But these experimental designs produce low-resolution images, in part because of their stretching: As they move with the body, the transducers shift their location relative to each other, distorting the resulting image.

“A wearable ultrasound imaging tool will have enormous potential in the future of clinical diagnostics. However, the resolution and imaging duration of existing ultrasound patches are relatively low, and they cannot detect deep organs,” says Junghe Wang, a graduate student at MIT.

View from the inside

The MIT team’s new ultrasound sticker produces higher-resolution images over a longer period of time by combining a flexible adhesive layer with a rigid array of sensors. “This combination allows the device to conform to the skin while maintaining the relative positioning of the sensors for sharper and more accurate images.” Wang says.

The adhesive layer of the device consists of two thin layers of elastomer that enclose a middle layer of hard hydrogel, a mostly water-based material that easily transmits sound waves. Unlike traditional ultrasound gels, the MIT team’s hydrogel is flexible and elastic.

“The elastomer prevents dehydration of the hydrogel,” says Chen, a postdoctoral fellow at MIT. “Only when the hydrogel is highly hydrated can the acoustic waves effectively penetrate and provide high-resolution images of internal organs.”

The bottom layer of elastomer is designed to adhere to the skin, while the top layer adheres to a solid array of transducers that the team also designed and manufactured. The entire ultrasonic sticker is about 2 square centimeters across and 3 millimeters thick – about the size of a postage stamp.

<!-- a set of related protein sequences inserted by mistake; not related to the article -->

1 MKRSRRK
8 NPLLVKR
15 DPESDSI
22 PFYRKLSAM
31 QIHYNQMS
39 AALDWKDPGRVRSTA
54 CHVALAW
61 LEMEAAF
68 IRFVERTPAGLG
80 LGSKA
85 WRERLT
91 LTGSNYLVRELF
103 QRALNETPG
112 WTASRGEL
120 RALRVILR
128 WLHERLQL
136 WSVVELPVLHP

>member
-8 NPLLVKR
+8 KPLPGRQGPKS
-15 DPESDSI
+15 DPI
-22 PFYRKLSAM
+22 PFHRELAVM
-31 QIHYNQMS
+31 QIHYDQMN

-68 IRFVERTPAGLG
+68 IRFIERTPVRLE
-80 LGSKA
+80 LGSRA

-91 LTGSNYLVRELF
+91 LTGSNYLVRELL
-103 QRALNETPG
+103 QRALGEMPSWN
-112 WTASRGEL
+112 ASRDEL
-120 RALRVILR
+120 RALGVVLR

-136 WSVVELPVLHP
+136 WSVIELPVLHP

The researchers put the ultrasound sticker through a series of tests with healthy volunteers who wore the stickers on different parts of the body, including the neck, chest, abdomen and arms. The stickers remained attached to their skin and produced clear images of the underlying structures for 48 hours. During this time, the volunteers performed various activities in the laboratory, from sitting and standing to jogging, cycling and lifting weights.

From the images of the stickers, the team was able to observe the change in the diameter of the main blood vessels in the sitting and standing position. The stickers also capture details of deeper organs, such as how the heart changes shape under stress during exercise. The researchers were also able to watch the stomach expand and then contract as the volunteers drank and then expelled the juice from their system. And when some volunteers lifted weights, the team could detect bright patterns in the underlying muscles, signaling temporary micro-damage.

“With imaging, we could capture the moment of exercise before overexertion and stop before the muscles start to hurt,” says Chen. “We don’t yet know when that moment might come, but now we can provide imaging data that experts can interpret.”

The team is working on making the stickers work wirelessly. They are also developing AI-based software algorithms that can better interpret and diagnose sticker images. Zhao then envisions that patients and consumers can package and purchase ultrasound stickers and use them not only to monitor various internal organs, but also the progression of tumors, as well as fetal development in the womb.

“We envision that we could have a box of stickers, each designed to represent a different part of the body,” Zhao says. “We believe this represents a breakthrough in wearables and medical imaging.”

This research was funded in part by MIT, the Defense Advanced Research Projects Agency, the National Science Foundation, the National Institutes of Health, and the US Army Research Office through the MIT Military Nanotechnology Institute.

Video: https://youtu.be/Kn2J8W4csNc